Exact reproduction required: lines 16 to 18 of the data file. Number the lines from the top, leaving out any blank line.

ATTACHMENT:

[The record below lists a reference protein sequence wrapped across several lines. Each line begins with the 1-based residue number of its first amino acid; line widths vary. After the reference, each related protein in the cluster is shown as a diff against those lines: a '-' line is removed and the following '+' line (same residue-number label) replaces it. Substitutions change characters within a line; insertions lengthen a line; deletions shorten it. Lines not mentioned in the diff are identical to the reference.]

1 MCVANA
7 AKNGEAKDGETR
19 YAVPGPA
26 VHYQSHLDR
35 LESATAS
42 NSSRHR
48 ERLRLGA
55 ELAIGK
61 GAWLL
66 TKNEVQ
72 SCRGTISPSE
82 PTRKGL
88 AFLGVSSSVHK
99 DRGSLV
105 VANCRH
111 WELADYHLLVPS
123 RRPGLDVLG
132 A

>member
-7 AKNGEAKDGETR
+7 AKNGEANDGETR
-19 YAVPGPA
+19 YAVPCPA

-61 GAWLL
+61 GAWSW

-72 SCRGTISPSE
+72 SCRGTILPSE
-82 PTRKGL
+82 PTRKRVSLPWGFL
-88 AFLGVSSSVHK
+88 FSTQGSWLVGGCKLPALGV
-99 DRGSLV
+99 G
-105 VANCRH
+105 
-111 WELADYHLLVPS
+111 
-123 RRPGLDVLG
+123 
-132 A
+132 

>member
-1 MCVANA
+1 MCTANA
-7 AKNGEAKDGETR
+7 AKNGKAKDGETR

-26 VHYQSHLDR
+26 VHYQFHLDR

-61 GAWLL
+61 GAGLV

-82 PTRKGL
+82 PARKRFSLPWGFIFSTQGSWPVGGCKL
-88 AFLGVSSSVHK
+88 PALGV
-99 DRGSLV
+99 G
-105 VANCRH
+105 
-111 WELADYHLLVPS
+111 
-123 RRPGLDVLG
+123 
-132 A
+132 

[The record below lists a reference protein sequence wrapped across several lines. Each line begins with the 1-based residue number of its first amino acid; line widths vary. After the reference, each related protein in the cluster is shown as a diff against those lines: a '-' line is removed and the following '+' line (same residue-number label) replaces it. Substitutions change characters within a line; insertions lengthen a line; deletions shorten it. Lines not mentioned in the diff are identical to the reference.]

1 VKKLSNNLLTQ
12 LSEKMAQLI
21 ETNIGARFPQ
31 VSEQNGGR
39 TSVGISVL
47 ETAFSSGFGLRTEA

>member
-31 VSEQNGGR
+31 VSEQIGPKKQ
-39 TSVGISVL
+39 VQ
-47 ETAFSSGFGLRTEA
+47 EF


105 VANCRH
111 WELADYHLLVPS
123 RRPGLDVLG